Similarly, lower prices? I saw them in my latest shopping trip to New Jersey, and I see them in Delaware as well. There's a reason thousands of Pennsylvanians cross the border every week to buy booze somewhere -- anywhere! -- other than at the State Stores, and it's not just to avoid the terrible service and lack of product knowledge. We all know the prices are better; that's why we go there!

    Please tell me how we would make LESS money on taxes by selling the same amount of booze at the same tax rate? Sure, there's the 1% discount for prompt payment that the state's businesses get; okay, there's $4 million, a drop in the bucket for the state's budget. Meanwhile, all those thousands of people won't have to cross the border to find good selection, good prices, and good service anymore...we'll be buying in PA, and all those taxes will roll in. Sorry, not buying it. If those states lost money, it's because they screwed up their privatization.

    Are the proposed licenses too high? Fine, lower them. Will that cut the "windfall"? Who cares? Why should we get a BILLION dollar windfall for something the state's citizens don't even WANT? The PLCB partisans keep telling us that this is a "public asset" that we should treasure and never ever sell...to most Pennsylvanians, it's more like a used kleenex that we can't wait to throw away. The State Stores are an annoyance. We don't like them.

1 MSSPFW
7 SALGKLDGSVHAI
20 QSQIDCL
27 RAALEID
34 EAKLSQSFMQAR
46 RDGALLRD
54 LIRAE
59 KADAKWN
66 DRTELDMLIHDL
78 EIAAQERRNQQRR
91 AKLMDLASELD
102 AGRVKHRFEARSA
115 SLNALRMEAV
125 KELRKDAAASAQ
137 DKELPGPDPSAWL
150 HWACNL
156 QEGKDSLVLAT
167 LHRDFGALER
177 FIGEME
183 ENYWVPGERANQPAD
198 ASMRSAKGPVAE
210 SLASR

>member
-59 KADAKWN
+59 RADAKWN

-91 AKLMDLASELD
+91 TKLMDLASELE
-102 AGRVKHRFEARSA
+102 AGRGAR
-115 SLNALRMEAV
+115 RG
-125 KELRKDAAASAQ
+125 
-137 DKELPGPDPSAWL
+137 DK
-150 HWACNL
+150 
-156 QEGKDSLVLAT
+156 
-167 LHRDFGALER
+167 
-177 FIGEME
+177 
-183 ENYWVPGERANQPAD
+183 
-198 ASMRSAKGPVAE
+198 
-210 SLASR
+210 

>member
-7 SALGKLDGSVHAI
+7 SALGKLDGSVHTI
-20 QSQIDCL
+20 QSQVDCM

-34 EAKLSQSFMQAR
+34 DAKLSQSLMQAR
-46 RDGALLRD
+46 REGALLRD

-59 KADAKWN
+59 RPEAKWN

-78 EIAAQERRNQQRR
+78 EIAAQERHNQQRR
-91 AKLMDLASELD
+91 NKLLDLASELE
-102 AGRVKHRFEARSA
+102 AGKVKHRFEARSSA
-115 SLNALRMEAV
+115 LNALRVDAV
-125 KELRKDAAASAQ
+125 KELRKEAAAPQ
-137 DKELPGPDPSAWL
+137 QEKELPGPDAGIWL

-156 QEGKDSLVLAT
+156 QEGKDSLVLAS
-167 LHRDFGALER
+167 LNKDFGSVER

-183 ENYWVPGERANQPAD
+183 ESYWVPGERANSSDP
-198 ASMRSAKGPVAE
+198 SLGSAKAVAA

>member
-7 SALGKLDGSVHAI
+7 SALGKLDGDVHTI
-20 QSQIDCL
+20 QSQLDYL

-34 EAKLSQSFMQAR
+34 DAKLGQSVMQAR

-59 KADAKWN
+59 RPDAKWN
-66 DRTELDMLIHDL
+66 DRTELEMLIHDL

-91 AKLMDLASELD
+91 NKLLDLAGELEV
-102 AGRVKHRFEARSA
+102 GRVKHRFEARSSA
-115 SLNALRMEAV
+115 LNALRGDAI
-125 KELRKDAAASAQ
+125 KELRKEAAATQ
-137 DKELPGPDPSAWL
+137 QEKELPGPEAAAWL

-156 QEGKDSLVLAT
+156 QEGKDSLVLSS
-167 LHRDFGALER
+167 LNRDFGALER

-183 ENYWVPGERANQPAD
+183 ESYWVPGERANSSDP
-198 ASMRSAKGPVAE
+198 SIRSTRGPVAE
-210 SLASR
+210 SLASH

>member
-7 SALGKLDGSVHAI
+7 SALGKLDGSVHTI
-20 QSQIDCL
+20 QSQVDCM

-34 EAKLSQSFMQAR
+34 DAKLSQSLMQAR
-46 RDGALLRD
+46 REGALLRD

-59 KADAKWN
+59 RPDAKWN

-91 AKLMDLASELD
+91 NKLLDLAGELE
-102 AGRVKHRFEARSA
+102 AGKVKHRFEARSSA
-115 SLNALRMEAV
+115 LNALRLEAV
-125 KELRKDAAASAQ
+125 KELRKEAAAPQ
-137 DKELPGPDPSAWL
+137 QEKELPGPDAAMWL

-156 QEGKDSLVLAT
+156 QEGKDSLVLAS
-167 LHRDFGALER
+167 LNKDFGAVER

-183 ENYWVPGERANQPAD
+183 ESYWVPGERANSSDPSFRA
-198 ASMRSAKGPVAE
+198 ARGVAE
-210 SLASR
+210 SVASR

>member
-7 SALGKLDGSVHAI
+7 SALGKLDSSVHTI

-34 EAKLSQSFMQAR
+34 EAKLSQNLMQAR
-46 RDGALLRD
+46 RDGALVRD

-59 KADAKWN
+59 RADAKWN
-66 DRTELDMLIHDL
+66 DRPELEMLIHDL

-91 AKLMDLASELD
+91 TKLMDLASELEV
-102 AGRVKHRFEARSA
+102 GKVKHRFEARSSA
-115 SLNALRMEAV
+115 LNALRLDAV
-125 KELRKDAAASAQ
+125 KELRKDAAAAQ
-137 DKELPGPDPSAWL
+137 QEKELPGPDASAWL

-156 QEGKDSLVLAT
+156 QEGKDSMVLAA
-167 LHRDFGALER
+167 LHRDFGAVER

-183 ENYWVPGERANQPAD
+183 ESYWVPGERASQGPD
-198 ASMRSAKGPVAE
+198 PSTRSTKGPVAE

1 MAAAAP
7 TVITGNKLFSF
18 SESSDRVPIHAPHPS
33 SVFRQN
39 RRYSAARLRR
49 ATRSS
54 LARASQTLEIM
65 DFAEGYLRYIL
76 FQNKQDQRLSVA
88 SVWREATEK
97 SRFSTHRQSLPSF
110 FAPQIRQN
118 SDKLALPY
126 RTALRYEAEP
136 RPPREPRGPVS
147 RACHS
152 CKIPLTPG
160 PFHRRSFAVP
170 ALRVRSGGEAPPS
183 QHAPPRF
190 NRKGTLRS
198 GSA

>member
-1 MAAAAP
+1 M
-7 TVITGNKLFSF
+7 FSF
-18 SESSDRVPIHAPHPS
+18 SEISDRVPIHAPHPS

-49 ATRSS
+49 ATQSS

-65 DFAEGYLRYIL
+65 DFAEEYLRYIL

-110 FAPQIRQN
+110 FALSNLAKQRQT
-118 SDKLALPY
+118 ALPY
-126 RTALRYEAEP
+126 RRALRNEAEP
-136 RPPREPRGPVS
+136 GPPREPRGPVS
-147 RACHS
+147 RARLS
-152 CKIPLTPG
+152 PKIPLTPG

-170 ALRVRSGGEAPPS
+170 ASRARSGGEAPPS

You talk about "modernization," and mention "new stores, longer hours and greater latitude with sales." Really? You HAD more stores, and you couldn't afford to run them, so you closed them. You even warn us that more stores mean more alcohol abuse! You say you want longer hours, well, big deal: you're pretty much working bankers' hours now. And "greater latitude with sales" means monkeying with the prices; why should we trust you to lower them? More to the point, what on earth does a bureaucracy that came up with the WINE KIOSKS know about "modernization"?

    Privatization IS modernization. All these things you ask for would be ours in a privatized Pennsylvania, and MORE. I know that, because I see them across the Delaware NOW. I see them in Massachusetts, NOW. I see them in California, NOW.

    The states you mention -- West Virginia, Iowa, Maine, Washington -- couldn't bear to bite the bullet and simply privatize, they had to compromise. I dearly hope that Pennsylvania doesn't falter, that the flawed plans of Representative Taylor or Senator McIlhinney don't become law. Because then your dire predictions may actually come true, if they don't keep it simple...because they wanted to keep some vestige of the outdated, despised State Store System around.